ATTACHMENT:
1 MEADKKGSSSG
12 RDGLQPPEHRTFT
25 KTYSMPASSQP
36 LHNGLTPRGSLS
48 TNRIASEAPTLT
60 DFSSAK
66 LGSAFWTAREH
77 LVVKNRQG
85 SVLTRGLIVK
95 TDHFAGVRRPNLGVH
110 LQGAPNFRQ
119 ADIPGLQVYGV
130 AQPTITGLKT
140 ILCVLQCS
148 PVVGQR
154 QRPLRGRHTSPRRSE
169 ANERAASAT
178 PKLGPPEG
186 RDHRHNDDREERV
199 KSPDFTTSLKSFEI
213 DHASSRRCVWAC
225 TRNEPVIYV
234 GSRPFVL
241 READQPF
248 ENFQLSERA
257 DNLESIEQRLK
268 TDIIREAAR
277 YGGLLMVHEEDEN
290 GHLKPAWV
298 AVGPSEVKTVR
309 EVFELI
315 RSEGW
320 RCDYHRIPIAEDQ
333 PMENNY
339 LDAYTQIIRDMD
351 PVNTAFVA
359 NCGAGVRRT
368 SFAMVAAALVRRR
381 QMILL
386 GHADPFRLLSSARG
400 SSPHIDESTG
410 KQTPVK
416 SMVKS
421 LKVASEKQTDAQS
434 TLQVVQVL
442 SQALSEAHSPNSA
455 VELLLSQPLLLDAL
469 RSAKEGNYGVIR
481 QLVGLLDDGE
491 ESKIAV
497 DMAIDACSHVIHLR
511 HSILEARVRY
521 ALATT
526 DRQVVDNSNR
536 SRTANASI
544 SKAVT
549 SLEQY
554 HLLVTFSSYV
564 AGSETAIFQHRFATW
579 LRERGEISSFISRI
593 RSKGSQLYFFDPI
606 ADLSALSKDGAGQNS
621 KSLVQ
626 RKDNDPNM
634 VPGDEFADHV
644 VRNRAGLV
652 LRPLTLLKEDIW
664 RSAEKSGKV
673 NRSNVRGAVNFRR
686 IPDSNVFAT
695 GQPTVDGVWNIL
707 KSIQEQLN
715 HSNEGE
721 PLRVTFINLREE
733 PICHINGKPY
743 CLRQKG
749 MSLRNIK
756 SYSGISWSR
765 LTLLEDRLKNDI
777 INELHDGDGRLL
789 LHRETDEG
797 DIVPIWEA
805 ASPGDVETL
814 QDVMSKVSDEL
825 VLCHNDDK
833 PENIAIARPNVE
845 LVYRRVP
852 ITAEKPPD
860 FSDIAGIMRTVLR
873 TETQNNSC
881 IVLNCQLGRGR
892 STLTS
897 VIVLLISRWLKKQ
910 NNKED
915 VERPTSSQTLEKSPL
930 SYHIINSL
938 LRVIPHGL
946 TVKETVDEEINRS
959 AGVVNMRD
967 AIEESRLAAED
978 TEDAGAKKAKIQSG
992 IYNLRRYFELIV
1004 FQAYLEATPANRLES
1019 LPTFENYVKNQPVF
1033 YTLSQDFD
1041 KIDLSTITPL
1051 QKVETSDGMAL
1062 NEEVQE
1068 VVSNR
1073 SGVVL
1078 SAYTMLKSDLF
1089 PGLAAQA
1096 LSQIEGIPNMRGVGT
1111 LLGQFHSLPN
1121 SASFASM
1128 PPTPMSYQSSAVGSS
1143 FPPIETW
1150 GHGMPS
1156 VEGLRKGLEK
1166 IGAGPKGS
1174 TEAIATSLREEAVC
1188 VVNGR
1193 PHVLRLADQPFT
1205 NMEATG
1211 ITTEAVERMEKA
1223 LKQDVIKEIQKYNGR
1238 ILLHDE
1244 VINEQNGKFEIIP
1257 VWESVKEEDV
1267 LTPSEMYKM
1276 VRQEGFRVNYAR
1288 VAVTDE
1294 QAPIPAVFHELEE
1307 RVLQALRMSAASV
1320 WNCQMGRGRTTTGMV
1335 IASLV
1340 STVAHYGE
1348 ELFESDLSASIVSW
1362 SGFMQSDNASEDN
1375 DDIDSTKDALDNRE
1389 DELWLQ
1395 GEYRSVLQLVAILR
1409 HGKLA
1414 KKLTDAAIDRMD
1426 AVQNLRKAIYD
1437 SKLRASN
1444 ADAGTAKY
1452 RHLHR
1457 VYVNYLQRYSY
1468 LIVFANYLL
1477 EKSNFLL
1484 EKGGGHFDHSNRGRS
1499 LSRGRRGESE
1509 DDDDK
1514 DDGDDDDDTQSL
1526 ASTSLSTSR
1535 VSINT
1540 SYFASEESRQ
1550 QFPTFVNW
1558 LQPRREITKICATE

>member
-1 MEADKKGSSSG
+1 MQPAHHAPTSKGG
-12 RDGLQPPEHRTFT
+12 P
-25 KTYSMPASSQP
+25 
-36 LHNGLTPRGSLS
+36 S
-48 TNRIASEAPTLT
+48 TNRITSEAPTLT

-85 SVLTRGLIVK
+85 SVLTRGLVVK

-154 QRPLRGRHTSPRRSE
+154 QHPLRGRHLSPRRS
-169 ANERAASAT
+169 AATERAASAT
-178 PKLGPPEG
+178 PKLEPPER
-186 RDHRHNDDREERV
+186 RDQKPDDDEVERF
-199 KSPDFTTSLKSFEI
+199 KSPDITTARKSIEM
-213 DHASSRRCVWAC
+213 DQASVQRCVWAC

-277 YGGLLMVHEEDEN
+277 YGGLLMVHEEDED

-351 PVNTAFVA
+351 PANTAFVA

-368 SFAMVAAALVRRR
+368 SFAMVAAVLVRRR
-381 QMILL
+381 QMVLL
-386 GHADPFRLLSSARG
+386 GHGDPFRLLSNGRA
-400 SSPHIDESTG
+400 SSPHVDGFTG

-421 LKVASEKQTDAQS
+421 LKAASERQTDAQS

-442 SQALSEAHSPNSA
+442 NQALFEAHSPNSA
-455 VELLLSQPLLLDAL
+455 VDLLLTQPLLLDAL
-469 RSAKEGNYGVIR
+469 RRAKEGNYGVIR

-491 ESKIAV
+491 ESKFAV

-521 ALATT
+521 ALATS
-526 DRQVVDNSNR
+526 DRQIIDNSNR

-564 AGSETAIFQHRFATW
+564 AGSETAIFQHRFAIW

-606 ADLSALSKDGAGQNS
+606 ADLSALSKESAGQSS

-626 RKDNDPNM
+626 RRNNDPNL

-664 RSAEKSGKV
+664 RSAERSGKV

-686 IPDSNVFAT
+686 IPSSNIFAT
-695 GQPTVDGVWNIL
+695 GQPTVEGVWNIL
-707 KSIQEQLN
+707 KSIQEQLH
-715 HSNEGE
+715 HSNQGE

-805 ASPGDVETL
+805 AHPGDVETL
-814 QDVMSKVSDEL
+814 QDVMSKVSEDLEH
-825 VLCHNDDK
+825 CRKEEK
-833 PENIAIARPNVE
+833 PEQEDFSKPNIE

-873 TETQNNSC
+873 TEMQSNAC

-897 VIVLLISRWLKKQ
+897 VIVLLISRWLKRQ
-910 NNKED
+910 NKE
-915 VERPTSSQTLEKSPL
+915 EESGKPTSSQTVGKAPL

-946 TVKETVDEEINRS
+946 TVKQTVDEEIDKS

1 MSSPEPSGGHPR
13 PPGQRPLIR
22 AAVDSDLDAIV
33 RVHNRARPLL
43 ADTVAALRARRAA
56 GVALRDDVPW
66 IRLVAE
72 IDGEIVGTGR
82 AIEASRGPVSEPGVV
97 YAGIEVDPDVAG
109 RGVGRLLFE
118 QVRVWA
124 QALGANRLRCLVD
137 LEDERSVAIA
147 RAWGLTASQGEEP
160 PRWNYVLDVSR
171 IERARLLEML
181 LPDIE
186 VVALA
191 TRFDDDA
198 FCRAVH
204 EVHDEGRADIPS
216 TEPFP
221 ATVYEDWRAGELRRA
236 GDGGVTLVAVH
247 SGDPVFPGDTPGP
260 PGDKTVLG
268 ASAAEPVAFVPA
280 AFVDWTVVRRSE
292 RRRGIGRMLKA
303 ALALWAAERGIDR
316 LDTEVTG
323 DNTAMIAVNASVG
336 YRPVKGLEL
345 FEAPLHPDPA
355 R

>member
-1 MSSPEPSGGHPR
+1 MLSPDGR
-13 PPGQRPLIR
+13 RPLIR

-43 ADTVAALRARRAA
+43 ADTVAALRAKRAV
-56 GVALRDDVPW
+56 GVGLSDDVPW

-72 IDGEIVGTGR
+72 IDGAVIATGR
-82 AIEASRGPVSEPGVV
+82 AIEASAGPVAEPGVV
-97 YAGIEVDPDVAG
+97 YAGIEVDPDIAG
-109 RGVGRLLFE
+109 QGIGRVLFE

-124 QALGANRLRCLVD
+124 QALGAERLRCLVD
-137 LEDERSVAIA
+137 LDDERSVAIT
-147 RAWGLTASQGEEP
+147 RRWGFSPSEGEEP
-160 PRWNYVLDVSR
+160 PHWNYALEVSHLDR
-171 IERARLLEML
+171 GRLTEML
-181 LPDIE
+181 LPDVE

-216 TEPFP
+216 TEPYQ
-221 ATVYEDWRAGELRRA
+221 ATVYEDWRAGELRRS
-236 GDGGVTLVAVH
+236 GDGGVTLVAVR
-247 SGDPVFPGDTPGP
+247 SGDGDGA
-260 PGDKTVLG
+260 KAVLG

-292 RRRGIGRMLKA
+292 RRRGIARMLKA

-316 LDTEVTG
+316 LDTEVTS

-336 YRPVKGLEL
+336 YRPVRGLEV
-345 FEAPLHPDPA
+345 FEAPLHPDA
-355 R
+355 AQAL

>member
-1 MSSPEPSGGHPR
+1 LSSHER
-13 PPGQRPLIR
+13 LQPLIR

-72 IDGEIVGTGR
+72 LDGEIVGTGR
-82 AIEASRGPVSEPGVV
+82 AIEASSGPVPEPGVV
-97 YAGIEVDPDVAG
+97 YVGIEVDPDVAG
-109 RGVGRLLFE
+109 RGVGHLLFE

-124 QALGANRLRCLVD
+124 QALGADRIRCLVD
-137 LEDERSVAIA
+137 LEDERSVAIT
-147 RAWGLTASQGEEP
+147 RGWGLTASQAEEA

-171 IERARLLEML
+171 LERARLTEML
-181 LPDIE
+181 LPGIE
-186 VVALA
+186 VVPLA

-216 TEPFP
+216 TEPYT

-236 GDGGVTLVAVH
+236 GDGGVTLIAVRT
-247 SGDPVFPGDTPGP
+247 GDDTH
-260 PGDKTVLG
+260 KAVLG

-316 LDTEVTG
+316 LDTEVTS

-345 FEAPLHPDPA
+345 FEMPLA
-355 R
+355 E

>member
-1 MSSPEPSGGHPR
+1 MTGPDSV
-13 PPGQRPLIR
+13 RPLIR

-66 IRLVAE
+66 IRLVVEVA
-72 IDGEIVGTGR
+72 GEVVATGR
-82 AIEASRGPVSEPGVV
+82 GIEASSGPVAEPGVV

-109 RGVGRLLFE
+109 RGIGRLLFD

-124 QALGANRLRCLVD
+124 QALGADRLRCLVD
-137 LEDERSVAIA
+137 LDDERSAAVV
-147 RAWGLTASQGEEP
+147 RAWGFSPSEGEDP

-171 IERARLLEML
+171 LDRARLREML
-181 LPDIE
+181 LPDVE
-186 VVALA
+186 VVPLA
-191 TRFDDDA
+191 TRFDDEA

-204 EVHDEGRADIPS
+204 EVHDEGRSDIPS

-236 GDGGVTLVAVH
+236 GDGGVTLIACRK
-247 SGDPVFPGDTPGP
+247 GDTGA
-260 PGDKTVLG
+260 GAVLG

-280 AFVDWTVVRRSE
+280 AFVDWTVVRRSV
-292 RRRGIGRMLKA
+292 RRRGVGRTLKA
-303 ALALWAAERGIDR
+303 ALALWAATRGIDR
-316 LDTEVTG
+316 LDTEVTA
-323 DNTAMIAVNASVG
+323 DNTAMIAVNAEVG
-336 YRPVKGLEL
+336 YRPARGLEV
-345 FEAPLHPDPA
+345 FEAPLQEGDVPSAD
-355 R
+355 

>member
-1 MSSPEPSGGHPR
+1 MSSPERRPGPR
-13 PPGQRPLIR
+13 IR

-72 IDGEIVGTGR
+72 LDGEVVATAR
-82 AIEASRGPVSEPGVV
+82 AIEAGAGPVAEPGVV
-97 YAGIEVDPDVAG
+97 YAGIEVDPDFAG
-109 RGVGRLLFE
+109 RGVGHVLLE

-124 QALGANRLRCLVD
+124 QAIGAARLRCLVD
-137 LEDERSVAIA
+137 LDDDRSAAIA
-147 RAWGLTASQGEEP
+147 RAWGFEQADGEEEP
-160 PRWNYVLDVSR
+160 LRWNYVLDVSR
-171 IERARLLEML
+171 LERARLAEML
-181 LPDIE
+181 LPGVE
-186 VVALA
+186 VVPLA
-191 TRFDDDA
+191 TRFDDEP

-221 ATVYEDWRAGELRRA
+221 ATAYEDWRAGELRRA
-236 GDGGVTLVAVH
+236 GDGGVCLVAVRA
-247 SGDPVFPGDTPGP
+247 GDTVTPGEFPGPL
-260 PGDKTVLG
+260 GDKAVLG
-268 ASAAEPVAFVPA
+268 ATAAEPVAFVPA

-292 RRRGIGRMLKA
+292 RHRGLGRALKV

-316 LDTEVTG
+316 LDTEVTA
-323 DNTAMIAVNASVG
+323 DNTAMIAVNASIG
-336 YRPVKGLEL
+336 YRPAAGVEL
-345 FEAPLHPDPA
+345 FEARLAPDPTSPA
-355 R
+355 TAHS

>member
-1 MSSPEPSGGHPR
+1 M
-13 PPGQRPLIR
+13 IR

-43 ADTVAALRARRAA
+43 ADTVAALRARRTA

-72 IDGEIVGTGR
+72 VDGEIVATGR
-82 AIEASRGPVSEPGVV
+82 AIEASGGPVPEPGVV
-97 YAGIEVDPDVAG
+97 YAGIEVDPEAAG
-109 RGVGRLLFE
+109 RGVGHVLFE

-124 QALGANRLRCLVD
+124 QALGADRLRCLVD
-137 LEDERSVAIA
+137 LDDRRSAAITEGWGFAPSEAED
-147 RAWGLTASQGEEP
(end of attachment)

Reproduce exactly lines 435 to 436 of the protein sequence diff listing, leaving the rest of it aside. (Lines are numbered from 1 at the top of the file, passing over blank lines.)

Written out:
+124 QAIGAARLRCLVD
-137 LEDERSVAIA